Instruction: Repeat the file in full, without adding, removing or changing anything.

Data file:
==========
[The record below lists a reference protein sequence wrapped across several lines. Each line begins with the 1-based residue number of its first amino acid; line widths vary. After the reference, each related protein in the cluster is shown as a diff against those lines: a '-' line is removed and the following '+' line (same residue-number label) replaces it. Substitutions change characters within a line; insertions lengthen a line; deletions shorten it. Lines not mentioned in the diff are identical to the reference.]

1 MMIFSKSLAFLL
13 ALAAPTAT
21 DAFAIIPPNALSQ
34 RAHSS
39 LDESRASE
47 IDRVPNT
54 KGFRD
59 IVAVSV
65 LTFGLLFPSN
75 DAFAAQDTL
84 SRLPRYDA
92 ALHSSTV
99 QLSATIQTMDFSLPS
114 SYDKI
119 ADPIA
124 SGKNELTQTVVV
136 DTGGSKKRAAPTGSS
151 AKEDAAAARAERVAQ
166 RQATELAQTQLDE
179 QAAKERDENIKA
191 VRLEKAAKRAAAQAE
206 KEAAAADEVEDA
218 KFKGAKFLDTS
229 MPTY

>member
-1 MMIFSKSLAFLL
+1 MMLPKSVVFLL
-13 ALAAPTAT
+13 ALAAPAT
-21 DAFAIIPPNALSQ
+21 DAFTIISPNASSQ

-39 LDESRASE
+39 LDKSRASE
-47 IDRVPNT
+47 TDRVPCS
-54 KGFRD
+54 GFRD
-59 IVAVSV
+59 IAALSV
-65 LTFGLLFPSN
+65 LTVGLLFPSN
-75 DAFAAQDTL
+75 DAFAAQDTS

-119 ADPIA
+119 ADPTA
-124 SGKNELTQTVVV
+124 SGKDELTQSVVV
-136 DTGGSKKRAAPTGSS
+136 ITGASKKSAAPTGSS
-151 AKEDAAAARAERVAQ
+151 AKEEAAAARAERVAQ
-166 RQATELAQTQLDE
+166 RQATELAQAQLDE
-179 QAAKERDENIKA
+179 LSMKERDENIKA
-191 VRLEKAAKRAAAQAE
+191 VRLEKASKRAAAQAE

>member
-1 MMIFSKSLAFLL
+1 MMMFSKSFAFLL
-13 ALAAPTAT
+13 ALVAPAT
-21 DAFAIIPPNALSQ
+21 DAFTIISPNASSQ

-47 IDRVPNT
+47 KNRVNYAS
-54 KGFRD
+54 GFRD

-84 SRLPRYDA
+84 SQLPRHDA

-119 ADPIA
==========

[The record below lists a reference protein sequence wrapped across several lines. Each line begins with the 1-based residue number of its first amino acid; line widths vary. After the reference, each related protein in the cluster is shown as a diff against those lines: a '-' line is removed and the following '+' line (same residue-number label) replaces it. Substitutions change characters within a line; insertions lengthen a line; deletions shorten it. Lines not mentioned in the diff are identical to the reference.]

1 MMIFSKSLAFLL
13 ALAAPTAT
21 DAFAIIPPNALSQ
34 RAHSS
39 LDESRASE
47 IDRVPNT
54 KGFRD
59 IVAVSV
65 LTFGLLFPSN
75 DAFAAQDTL
84 SRLPRYDA
92 ALHSSTV
99 QLSATIQTMDFSLPS
114 SYDKI
119 ADPIA
124 SGKNELTQTVVV
136 DTGGSKKRAAPTGSS
151 AKEDAAAARAERVAQ
166 RQATELAQTQLDE
179 QAAKERDENIKA
191 VRLEKAAKRAAAQAE
206 KEAAAADEVEDA
218 KFKGAKFLDTS
229 MPTY

>member
-1 MMIFSKSLAFLL
+1 MMLPKSVVFLL
-13 ALAAPTAT
+13 ALAAPAT
-21 DAFAIIPPNALSQ
+21 DAFTIISPNASSQ

-39 LDESRASE
+39 LDKSRASE
-47 IDRVPNT
+47 TDRVPCS
-54 KGFRD
+54 GFRD
-59 IVAVSV
+59 IAALSV
-65 LTFGLLFPSN
+65 LTVGLLFPSN
-75 DAFAAQDTL
+75 DAFAAQDTS

-119 ADPIA
+119 ADPTA
-124 SGKNELTQTVVV
+124 SGKDELTQSVVV
-136 DTGGSKKRAAPTGSS
+136 ITGASKKSAAPTGSS
-151 AKEDAAAARAERVAQ
+151 AKEEAAAARAERVAQ
-166 RQATELAQTQLDE
+166 RQATELAQAQLDE
-179 QAAKERDENIKA
+179 LSMKERDENIKA
-191 VRLEKAAKRAAAQAE
+191 VRLEKASKRAAAQAE

>member
-1 MMIFSKSLAFLL
+1 MMMFSKSFAFLL
-13 ALAAPTAT
+13 ALVAPAT
-21 DAFAIIPPNALSQ
+21 DAFTIISPNASSQ

-47 IDRVPNT
+47 KNRVNYAS
-54 KGFRD
+54 GFRD

-84 SRLPRYDA
+84 SQLPRHDA

-119 ADPIA